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Bold new plan to revitalize Sydney’s CBD needs action

The pandemic has taken a toll on CBDs in all major cities around the world and Sydney is no exception.

With many people working from home and watching Netflix rather than going out, CBD businesses are suffering more than neighborhood stores, where people still go to buy basic necessities.

Last year’s three-month lockdown turned bustling centers such as George Street, Oxford Street and The Rocks into ghost towns. After a brief recovery at the end of last year, early signs indicate that Omicron’s soft lockdown has been nearly as devastating as an official lockdown.

According to the Reserve Bank of Australia, around 15% of retail space in Sydney’s CBD was empty in October, a record high and three times higher than during the global financial crisis.

Against this backdrop, the Committee for Sydney, a government and business-backed think tank, has released a report titled A reinvented Sydney with ideas on how to attract people to the CBD and encourage them to stay there longer.

Recommendations include building an amphitheater somewhere in the city for outdoor performances, closing some streets to traffic after 6:30 p.m. and opening a 24-hour market. He says cultural institutions should receive subsidies to stay open late at night.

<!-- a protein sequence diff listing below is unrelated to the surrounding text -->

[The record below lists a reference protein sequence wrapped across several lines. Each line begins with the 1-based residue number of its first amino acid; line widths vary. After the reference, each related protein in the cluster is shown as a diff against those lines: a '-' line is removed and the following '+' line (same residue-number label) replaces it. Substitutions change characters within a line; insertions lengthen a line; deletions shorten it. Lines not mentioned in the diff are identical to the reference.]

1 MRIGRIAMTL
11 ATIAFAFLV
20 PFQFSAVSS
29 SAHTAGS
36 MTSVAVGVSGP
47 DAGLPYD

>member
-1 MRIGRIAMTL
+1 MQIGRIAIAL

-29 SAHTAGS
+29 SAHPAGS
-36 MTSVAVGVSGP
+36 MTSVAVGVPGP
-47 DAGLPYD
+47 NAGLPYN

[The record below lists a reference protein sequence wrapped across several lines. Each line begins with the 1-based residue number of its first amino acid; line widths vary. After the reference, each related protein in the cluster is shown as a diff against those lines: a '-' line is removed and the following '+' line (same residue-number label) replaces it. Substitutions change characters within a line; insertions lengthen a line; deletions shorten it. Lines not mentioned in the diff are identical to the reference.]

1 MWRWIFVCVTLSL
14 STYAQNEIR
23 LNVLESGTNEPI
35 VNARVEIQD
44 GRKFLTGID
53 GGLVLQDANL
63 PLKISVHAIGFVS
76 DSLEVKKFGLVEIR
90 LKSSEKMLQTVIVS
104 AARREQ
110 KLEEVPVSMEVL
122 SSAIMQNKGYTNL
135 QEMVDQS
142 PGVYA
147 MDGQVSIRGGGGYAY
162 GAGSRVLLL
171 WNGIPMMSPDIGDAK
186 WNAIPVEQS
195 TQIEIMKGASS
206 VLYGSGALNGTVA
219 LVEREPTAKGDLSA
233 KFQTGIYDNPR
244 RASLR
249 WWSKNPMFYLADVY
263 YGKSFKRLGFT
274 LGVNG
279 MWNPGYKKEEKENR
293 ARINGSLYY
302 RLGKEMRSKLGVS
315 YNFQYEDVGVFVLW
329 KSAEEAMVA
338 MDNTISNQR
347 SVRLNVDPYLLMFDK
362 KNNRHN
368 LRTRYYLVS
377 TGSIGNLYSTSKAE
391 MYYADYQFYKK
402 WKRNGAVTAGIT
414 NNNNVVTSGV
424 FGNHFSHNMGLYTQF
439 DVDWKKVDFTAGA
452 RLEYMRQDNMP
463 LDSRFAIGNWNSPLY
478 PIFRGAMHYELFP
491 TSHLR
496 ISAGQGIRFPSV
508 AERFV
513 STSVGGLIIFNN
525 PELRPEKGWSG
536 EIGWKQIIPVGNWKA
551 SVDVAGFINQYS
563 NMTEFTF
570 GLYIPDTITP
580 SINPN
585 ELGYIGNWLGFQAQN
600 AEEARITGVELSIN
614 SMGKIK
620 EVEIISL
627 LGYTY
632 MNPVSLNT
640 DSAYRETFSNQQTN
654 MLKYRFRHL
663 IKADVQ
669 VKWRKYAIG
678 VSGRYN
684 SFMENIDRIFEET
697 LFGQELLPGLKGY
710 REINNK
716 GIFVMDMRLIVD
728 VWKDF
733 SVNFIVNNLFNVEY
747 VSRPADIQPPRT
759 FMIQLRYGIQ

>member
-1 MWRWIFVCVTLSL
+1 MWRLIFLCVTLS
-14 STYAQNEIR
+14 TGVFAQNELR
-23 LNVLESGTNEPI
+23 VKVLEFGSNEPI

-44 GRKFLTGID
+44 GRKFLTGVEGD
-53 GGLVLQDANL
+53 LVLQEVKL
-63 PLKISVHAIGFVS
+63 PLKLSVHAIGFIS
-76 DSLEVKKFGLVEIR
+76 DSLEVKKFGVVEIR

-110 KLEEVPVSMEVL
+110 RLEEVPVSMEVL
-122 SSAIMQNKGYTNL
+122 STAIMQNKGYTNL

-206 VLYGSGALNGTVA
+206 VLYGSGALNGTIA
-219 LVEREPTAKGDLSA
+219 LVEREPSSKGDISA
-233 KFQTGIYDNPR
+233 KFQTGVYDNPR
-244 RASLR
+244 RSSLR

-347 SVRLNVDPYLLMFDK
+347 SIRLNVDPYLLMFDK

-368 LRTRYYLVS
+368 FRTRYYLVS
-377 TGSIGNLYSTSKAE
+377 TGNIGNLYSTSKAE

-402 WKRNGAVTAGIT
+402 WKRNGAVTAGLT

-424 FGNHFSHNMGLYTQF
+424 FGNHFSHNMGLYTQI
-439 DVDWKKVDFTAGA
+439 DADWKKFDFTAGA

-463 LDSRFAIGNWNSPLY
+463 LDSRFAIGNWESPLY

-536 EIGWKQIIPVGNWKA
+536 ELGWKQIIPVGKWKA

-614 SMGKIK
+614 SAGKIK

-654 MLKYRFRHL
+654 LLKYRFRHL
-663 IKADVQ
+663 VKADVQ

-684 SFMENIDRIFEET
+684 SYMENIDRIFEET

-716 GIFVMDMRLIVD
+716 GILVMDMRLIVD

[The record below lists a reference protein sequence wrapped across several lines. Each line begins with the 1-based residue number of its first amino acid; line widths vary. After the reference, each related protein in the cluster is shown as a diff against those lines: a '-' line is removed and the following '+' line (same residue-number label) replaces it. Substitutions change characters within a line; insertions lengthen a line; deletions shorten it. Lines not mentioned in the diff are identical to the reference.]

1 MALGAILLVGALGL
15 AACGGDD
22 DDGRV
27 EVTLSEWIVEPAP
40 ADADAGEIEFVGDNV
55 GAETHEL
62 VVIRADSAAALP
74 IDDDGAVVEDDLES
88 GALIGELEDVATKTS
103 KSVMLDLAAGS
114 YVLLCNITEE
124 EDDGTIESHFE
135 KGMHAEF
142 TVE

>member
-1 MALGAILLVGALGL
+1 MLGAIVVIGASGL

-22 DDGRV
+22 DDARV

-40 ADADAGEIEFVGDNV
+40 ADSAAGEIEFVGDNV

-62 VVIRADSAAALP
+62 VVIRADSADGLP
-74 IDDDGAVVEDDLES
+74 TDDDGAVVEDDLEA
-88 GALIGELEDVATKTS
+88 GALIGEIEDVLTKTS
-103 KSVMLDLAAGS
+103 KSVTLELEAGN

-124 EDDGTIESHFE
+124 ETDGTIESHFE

To attract young people, car parks could be converted into skate parks and outdoor spaces would be made available to budding musicians.

These are promising ideas that are in line with other global cities such as London, Singapore, Paris and New York. They have all tried to reduce the dominance of private cars, improve public transport, encourage people to live and work in the CBD, and create more walkable streets that express their city’s culture.

In some ways, Sydney is already heading in that direction. Sydney Lord Mayor Clover Moore has fought to create walkways and encourage small bars. The light rail has reshaped George Street. When the Sydney and South West Metro opens in 2024, the area around the new Barangaroo, Park Street and Upper Martin Place stations is set to become exciting neighborhoods. The NSW government is replacing its fleet of stinky diesel buses with quieter, cleaner electric vehicles.

Old life will return to Sydney when the federal government drops border restrictions for tourists and international students. But it will take more if Sydney’s CBD is to regain the vibrancy it lost during the pandemic and regain its place as a must-visit global destination.

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